As Charlie Enright prepares to lead his 11th Hour Racing team in the Transat Jacques Vabre, he talks about the new challenges he is facing.
Charlie Enright has already competed in two editions of The Ocean Race in the VO65 class, most recently as co-skipper of Vestas 11th Hour Racing, which he led to a fifth place finish in the 2017-18 edition of the event.
Now he and his long-time sailing partner, Mark Towill, have joined forces to lead the 11th Hour Racing Team, in a new attempt at The Ocean Race, but this time in the IMOCA 60 class.
It’s a completely different type of challenge: an open design class compared to the one-design VO65; a light, high-tech, foiling IMOCA compared to the reliable 65; crewed by just five sailors, instead of the 11 in the previous race.
“It’s really a bit of trial by fire,” said Enright, describing his first months learning to sail the IMOCA. “It’s a lot more hands-on as you need to do just about everything yourself. Everyday I’ve been learning, making mistakes, fixing them and moving on – that’s the process.”
To accelerate the learning process, the team has joined forces with Pascal Bidegorry, who won the last edition of The Ocean Race with Dongfeng Race Team, but importantly, has a lifetime of experience in the IMOCA class.
© Credit Vincent Curutchet | IMOCA.
“He’s been amazing.” Enright said. “He’s hyper focused, very technically savvy, tonnes of IMOCA experience as he’s sailed on a lot of different boats in the past. He’s sailed short-handed a lot and that helps as I need to learn how to do everything on these boats – from working on the bow to doing the nav during a race.”
Next up on the calendar for the team is the Transat Jacques Vabre, a double-handed transatlantic race that starts from Le Havre, France on Sunday.
Enright and Bidegorry will team up for the race. They are racing the ex-Hugo Boss, which is one generation and design iteration behind the newest IMOCAs that have launched this year. With that in mind, their performance goals are tempered.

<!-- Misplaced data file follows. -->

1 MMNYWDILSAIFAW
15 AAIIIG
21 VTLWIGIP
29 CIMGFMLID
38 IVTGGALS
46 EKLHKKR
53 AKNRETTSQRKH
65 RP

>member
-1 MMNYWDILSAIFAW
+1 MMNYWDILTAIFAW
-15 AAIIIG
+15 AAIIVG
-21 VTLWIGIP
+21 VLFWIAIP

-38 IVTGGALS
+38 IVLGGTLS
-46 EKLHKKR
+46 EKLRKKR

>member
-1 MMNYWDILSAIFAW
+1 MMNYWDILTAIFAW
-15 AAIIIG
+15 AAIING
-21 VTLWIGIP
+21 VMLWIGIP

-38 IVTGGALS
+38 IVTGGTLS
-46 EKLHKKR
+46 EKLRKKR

“First and foremost, the goal is to get there and finish,” Enright said amid preparations for the race. “A lot of the data acquisition we plan to do on the race and the delivery back is very important to the long-term goals of the programme in terms of feeding into the design of our new boat.
“We have to keep in mind the overall goal of the project, which is The Ocean Race, but you can bet that once we get out there, we’ll be scrapping to do as well as we can.”
A new challenge for Enright is being involved in the design process of the new boat. As a sailor, he says it’s important to be able to feed in his knowledge and experience to the design process.
“I’m not a naval architect, but I’ve done a lot of sailing and I know what works and doesn’t work,” he said. “I think I can contribute by providing a lot of the experiential feedback and less of the technical feedback.
“It’s a challenge we embrace and look forward to. As much as you’d like to win the race before it starts (with a great design) you can also lose it before it starts if you go too far into left field. You have to balance the risk reward and we pride ourselves on that risk management process which is a skill in and of itself.”
The project is made possible by a partnership with 11th Hour Racing, which Enright says is a natural fit.
“It comes down to the people and relationships,” he said. “We all have a passion for the Ocean and the sustainable aspects of our campaign are a critical mission for us.”
This week, Enright and Towill signed on to the team’s Sustainability Policy, committing the team to feature sustainability as a core value, demonstrating leadership, innovation, collaboration and leaving a legacy that ultimately benefits ocean health.
“As life-long sailors, the members of the 11th Hour Racing Team are committed to being advocates for the ocean and lead by example in all aspects of our campaign, keeping the health of our ocean at the forefront of our decision-making process while promoting positive, systemic change, and inspiring fans to take action for the ocean,” said Enright, whose team is using #oceanhour in their campaign to highlight the planet's oceans are under duress.
The Transat Jacques Vabre starts on Sunday from Le Havre, France.
Cover photo © credit Vincent Curutchet | IMOCA
© COPYRIGHT 2011-2019 - NAUTICA REPORT - REG. TRIBUNALE DI ROMA N.314 - 27-12-2013 - WAVE PROMOTION SRLS - P.IVA e C.F.12411241008 - REA: RM - 1372808